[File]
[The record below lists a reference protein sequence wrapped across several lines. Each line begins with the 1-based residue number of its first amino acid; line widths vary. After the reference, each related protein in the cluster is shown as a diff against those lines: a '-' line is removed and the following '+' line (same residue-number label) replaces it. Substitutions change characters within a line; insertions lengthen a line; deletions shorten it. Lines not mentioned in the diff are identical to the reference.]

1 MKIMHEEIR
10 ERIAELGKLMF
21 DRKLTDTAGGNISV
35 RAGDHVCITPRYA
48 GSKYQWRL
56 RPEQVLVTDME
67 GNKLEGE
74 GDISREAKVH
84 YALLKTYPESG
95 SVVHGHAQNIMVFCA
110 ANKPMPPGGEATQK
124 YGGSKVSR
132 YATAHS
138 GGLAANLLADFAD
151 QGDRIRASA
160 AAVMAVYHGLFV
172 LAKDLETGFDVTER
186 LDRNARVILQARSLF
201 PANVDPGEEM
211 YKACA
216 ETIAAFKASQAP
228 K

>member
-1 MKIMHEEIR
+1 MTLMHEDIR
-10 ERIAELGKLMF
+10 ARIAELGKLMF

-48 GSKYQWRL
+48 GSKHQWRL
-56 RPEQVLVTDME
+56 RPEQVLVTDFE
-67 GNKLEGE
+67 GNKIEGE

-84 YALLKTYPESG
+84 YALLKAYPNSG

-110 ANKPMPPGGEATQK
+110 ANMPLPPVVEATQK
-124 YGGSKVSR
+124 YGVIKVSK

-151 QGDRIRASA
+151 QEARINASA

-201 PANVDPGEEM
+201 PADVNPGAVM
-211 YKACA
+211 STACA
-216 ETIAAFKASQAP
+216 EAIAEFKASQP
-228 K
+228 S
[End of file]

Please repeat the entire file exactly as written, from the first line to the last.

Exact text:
[The record below lists a reference protein sequence wrapped across several lines. Each line begins with the 1-based residue number of its first amino acid; line widths vary. After the reference, each related protein in the cluster is shown as a diff against those lines: a '-' line is removed and the following '+' line (same residue-number label) replaces it. Substitutions change characters within a line; insertions lengthen a line; deletions shorten it. Lines not mentioned in the diff are identical to the reference.]

1 MKIMHEEIR
10 ERIAELGKLMF
21 DRKLTDTAGGNISV
35 RAGDHVCITPRYA
48 GSKYQWRL
56 RPEQVLVTDME
67 GNKLEGE
74 GDISREAKVH
84 YALLKTYPESG
95 SVVHGHAQNIMVFCA
110 ANKPMPPGGEATQK
124 YGGSKVSR
132 YATAHS
138 GGLAANLLADFAD
151 QGDRIRASA
160 AAVMAVYHGLFV
172 LAKDLETGFDVTER
186 LDRNARVILQARSLF
201 PANVDPGEEM
211 YKACA
216 ETIAAFKASQAP
228 K

>member
-1 MKIMHEEIR
+1 MTLMHEDIR
-10 ERIAELGKLMF
+10 ARIAELGKLMF

-48 GSKYQWRL
+48 GSKHQWRL
-56 RPEQVLVTDME
+56 RPEQVLVTDFE
-67 GNKLEGE
+67 GNKIEGE

-84 YALLKTYPESG
+84 YALLKAYPNSG

-110 ANKPMPPGGEATQK
+110 ANMPLPPVVEATQK
-124 YGGSKVSR
+124 YGVIKVSK

-151 QGDRIRASA
+151 QEARINASA

-201 PANVDPGEEM
+201 PADVNPGAVM
-211 YKACA
+211 STACA
-216 ETIAAFKASQAP
+216 EAIAEFKASQP
-228 K
+228 S